The surgical approach to retain corneal integrity may vary, depending on size, localization, depth of corneal tissue damage, and the state of other internal globe tissues. Also, coexistent or causative infection or inflammation may determine the choice and timing of surgical decisions. Additional surgical procedures like amniotic membrane transplants, conjunctival flaps, tarsorrhaphy, and botulin toxin-induced ptosis may be applied in moderate tissue damage or as the initial treatment method [5, 7, 8].

Urgent penetrating keratoplasty (PK), total penetrating keratoplasty (TPK), and corneal or corneoscleral patch graft (CSPG) combination of surgical approaches or keratoprosthesis are usually reserved for progressive, end-stage corneal pathology or last-chance medical treatment [1, 2, 913].

The first total penetrating keratoplasty was described in 1951 by Ramon Castroviejo as a method for replacing a large area of diseased cornea and adjacent sclera with donor tissue [14]. The primary aim of this procedure is the tectonic repair of large perforations or other extensive corneal pathologies and restoration of integrity of the globe. Because of its size, frequently involving adjacent sclera and indications for surgery (infections, corneal ulcerations, injuries, and immune disorders), total penetrating keratoplasties are associated with a high risk of complications [1517]. The use of steroids and other immunosuppressive agents significantly reduces the rate of immunological graft rejections. Causative and complimentary intensive medication is necessary to avoid surgical treatment failure, which would lead to severe visual loss or even loss of the eye globe [5, 12, 17, 18].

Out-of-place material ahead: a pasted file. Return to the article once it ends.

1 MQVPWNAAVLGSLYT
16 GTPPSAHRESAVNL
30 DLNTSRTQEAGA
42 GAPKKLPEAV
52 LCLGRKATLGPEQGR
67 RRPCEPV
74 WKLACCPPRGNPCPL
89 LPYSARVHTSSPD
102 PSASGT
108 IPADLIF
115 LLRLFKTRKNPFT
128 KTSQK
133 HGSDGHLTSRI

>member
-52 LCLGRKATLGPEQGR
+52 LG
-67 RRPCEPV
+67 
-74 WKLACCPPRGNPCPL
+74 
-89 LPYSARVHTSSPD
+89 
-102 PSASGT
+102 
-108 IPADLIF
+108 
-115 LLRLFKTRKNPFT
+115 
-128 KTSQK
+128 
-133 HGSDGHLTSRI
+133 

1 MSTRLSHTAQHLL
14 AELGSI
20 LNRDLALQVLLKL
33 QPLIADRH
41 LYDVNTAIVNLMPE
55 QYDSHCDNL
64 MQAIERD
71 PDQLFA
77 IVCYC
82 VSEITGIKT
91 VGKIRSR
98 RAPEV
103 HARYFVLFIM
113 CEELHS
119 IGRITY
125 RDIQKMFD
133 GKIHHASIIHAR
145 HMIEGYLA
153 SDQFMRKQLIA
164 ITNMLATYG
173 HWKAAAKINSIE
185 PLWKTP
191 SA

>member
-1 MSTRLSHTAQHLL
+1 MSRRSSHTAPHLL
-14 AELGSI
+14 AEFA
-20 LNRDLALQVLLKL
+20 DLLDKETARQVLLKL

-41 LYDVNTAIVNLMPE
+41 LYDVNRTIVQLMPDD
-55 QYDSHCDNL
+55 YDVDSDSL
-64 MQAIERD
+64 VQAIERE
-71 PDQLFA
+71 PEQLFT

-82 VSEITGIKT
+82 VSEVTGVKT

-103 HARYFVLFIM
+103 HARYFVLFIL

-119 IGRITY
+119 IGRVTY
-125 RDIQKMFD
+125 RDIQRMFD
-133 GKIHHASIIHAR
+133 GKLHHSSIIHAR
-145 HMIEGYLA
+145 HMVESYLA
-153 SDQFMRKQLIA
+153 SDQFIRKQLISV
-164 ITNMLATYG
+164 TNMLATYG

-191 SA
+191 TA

The purpose of this study is to report treatment results of patients, who received a total penetrating keratoplasty for corneal diffuse destructive diseases. We review the surgical treatment, anatomical and functional results, and complications of treatment in this group of patients.

2. Material and Methods

We retrospectively reviewed the outcomes of the surgical treatment of 47 eyes of 46 patients that were operated on using the total penetrating keratoplasty technique. All surgeries were performed between January 1, 2010 and July 31, 2017. Patients were recruited from the Ophthalmology Department of Saint Barbara Hospital, Trauma Center, Sosnowiec, Poland, and the Chair and Clinical Department of Ophthalmology, School of Medicine with the Division of Dentistry in Zabrze, Medical University of Silesia, District Railway Hospital, Katowice, Poland. Data from the medical records included demographics, medical history, preoperative and postoperative best spectacle-corrected visual acuity (BSCVA) measured using the Snellen visual acuity (VA) chart, outcome and complications of surgery, results of accessory examinations (microbial tests), postoperative intraocular pressure, graft rejection, and other comorbidities and complications. All patients signed the informed consent form before any surgical procedure. This retrospective, observational study, according to Polish law, does not require acceptance of a local bioethical committee.